For students at Desmond T. Doss Academy in Lynchburg, a field trip turned into an opportunity to hold a piece of American history in their hands.
Benjamin Minnix and Dominic Baum are 8th graders at Desmond T. Doss Christian Academy, who know a thing or two about the proper way to fold an American flag. Their flag folding skills were put to the test several weeks ago, during a school field trip to Fort Sumter in South Carolina. Teacher and Principal Stephen Doss says his class was on the final tour group of the day, when the Park Ranger spoke up. Doss recalls, “So at the end, he says, ‘Would the student leader come and see me?’ And I went ‘Uh-oh!’.”
Instead of being in trouble, the park ranger offered to let students help lower and fold the special flag flying over the fort. A replica of the original Fort Sumter flag, with just 33 stars, that was flown over the fort at the end of the Civil War in 1865.
Benjamin Minnix was surprised at the sheer nature of the flag, saying “I thought it was a normal 50-star flag. When I found out it was a 33-star flag, I said “Wow, cool! We get to take that down.'” Dominic Baum agreed, saying “This flag is not going to fly for another 50 years. Yeah, it was a really big honor, and it was really big, too.”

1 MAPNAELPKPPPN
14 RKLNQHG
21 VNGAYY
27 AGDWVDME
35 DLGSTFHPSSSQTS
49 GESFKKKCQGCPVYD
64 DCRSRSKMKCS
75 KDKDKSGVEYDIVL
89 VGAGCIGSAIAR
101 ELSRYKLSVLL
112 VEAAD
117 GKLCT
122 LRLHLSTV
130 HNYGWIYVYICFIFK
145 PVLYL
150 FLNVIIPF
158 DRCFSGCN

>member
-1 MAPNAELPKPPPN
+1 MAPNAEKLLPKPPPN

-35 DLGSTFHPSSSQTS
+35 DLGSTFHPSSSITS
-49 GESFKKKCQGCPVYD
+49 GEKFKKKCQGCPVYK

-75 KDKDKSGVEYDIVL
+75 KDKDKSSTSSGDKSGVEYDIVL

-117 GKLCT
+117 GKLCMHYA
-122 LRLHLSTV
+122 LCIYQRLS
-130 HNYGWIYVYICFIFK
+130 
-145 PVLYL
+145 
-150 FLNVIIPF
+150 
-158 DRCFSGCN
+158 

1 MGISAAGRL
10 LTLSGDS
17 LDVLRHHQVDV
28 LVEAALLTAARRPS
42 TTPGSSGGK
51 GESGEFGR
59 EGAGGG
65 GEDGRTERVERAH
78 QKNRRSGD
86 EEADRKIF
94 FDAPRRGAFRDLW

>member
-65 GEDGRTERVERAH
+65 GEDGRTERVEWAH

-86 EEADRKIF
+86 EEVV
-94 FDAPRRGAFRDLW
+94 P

It’s a big honor that Doss and his students all say will stick with them for a long time. Doss says of the trip, “I will guarantee you my kids will remember more about Fort Sumter actually being there walking around, as opposed to reading about it in a textbook.” Minnix agrees, even adding “I’m thinking, when I’m older, I think I’ll go back to Fort Sumter, and see how the old fort is holding up!”
The flag the kids folded won’t be flown over Fort Sumter again until 2065. Stephen Doss tells ABC-13’s Dave Walls that just days before the trip, he took his class to Appomattox to experience the Sesquicentennial events. Doss says when he told that to the park ranger at Fort Sumter, the ranger replied it looks like his kids were meant to be at the Fort for that important occasion.
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By Dave Walls, www.wset.com